Sendspark Blog > What Is the Buyer’s Journey?

What Is the Buyer’s Journey?

What Is the Buyer's Journey?

The buyer's journey describes the steps a potential customer takes from first becoming aware of a product and through making a purchase. It maps out how customers behave at every step in the buying process.

A typical journey is usually segmented into three stages: awareness, consideration, and decision. 

The Buyer's Journey vs. Sales Funnels

The buyer’s journey and sales funnels go hand-in-hand. They help businesses better understand how to convert potential customers. 

But while both the buyer's journey and a sales funnel outline the steps a prospect takes before converting, there are some notable differences. 

The buyer's journey focuses on a consumer's experience and needs at each stage. A sales funnel details the methods used by businesses to guide prospects from one stage to the next.

When Does Selling Start in the Buyer's Journey?

In terms of messaging, selling refers to selling prospects on our product. While it might be tempting to start selling right away, it's essential to wait until a prospect has moved from the awareness to the consideration phase. 

This is because during the awareness phase, a customer is only seeking more information. It’s only once they reach the consideration phase that they start weighing up their options. This phase is the optimal time to highlight the unique benefits of a product or service. 

Operationally, selling refers to giving prospects 1-on-1 attention from sales reps. This usually happens later in consideration and through the decision stage. 

Buyer’s Journey Content Strategies

Content strategies should complement the different stages of the buyer’s journey for them to be effective.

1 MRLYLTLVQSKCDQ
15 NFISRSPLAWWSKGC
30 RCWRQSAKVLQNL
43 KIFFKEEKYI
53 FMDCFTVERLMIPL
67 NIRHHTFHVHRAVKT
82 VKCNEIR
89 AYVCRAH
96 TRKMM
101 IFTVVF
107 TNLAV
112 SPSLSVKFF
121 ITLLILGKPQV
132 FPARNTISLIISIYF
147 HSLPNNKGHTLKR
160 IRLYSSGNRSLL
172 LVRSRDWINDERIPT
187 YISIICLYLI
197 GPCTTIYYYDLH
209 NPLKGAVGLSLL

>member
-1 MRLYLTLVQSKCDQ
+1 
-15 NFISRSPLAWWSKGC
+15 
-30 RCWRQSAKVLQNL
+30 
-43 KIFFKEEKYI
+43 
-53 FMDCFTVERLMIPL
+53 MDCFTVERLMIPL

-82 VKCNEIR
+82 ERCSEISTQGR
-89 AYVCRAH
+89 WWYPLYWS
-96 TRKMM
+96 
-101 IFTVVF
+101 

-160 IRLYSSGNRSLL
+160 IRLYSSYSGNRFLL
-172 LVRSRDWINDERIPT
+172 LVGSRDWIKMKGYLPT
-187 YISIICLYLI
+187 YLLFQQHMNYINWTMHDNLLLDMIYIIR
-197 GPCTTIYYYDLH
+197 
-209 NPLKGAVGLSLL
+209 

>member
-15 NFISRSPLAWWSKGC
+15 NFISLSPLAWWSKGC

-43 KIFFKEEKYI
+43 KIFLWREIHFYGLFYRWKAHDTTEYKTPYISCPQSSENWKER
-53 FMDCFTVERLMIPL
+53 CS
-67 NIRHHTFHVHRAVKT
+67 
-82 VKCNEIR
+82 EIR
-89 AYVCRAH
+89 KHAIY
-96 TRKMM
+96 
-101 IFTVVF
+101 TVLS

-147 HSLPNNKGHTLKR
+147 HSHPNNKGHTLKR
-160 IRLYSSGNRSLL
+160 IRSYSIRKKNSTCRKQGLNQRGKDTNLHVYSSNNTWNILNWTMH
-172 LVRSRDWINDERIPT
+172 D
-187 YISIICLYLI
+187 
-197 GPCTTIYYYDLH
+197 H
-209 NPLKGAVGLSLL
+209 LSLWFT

• Awareness. During this stage, potential customers are looking for a solution to a problem. For this reason, content should be educational and focus on providing clarity. Blog posts, infographics, and webinars are effective forms of content for this stage.
  • Consideration. With a better understanding of their problems, prospects will now start considering solutions. At this point, you should provide comparison content: expert guides, podcasts, or case studies are good examples.
  • Decision. This is the final stage before a customer makes a purchase. It’s time to demonstrate why your product or service is the #1 choice. Demonstrations and testimonials are effective at this crucial stage. So are free and paid trials.  

Buyer's Journey KPIs and Metrics

You can track the success of your buyer’s journey by focusing on some key metrics:

  • Traffic by Stage. Understanding which phase of the journey attracts the most traffic can help you optimize your content strategies. If prospects are falling away at a specific point, you know which areas require more attention and refinement. 
  • Conversion Rate. A conversion rate measures the percentage of individuals that move from one stage to the next. Again, this is a clear indicator that a strategy is either working or hindering the buyer’s journey. 
  • Time Spent in Each Stage. A prolonged duration in one stage could indicate bottlenecks or information gaps that need to be addressed. Make sure your messaging is clear and that it’s easy for a customer to move on to the next phase. 
  • Content Engagement. Metrics like page views, time on page, and bounce rate can provide insights into the effectiveness of your content. A customer who is spending more time on a page is interested in what you have to offer. Even more so if they move through to the next stage quickly. 
  • Sales Metrics. Metrics such as lead-to-customer ratio and average deal size are indicators of how often prospects are converting. It can also tell you how valuable the average lead is. 
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